Chile’s state miner Codelco, the world’s no.1 copper producer, has approved a $1.383 billion underground expansion of its Salvador mine, which will extend the productive life of the aging operation by 40 years and increase output by 30%.
The Rajo Inca project comes at a price tag 33% lower than the original 2014 estimate, thanks to the optimization of existing infrastructure and processes, Codelco said.
The expansion will convert Salvador, in operation since 1959, from an underground mine to an open-pit one.
Construction will start later this year, Codelco said. Initial stripping of rocks covering the mineral deposits is expected to take 22 months, with commissioning slated for the second half of 2022.
The Santiago-based miner anticipates to be producing 90,000 tonnes of copper by the first half of 2023.
The Salvador mine has the lowest productivity among Codelco’s mines, churning out about 50,600 tonnes of copper last year, just under 3% of the company’s total output.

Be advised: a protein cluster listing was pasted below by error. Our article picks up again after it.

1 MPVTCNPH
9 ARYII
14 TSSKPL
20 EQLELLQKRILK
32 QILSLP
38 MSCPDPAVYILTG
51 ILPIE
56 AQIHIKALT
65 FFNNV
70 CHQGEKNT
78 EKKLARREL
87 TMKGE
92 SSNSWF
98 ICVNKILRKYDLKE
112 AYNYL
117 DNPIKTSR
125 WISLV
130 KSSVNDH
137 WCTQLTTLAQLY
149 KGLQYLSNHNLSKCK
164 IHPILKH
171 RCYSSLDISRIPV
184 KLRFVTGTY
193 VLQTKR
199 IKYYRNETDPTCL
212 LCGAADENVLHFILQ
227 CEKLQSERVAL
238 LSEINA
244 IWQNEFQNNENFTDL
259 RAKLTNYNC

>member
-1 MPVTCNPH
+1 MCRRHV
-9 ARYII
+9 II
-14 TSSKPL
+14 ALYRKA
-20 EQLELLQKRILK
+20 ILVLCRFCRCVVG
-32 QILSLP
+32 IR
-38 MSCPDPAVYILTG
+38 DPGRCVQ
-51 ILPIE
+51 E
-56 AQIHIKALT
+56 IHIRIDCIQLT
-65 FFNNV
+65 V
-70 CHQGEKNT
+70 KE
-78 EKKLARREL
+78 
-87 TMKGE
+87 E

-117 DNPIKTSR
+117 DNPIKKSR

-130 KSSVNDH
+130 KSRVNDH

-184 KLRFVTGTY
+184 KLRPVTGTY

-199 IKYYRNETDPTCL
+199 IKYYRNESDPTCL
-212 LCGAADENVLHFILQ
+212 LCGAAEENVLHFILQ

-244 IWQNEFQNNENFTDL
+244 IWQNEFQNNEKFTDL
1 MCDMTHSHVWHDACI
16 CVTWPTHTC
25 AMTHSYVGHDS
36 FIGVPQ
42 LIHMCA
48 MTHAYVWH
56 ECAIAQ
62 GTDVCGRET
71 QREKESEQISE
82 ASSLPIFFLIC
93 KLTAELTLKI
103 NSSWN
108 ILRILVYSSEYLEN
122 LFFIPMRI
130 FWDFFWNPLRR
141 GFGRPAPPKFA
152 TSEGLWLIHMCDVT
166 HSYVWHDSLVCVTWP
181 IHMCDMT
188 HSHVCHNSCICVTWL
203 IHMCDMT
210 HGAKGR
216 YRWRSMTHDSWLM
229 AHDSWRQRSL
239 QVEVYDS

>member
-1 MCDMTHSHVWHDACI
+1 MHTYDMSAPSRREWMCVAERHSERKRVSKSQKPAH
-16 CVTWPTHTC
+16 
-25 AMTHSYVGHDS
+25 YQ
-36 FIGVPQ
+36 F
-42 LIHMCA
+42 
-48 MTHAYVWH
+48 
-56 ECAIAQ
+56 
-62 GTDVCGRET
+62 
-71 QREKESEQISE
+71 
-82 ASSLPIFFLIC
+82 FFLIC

Rajo Inca is one of six major projects the Chilean miner is advancing to boost production at its depleting mines.
A new underground operation at the company’s Chuquicamata division entered production in 2019, while a new mine level at the underground El Teniente mine will follow in 2023.
Codelco’s VP of projects, Gerhard von Borries, said last month that the coronavirus pandemic will have an economic impact of $210 million on the company’s coffers. Of that total, $138 million is due to operational continuity and production and the rest is from expenses in logistics, transportation, new facilities and purchasing supplies.
The company, which hands over all of its profits to the state, holds vast copper deposits, accounting for 10% of the world’s known proven and probable reserves and about 11% of the global annual copper output, with 1.6 million tonnes of production in 2019.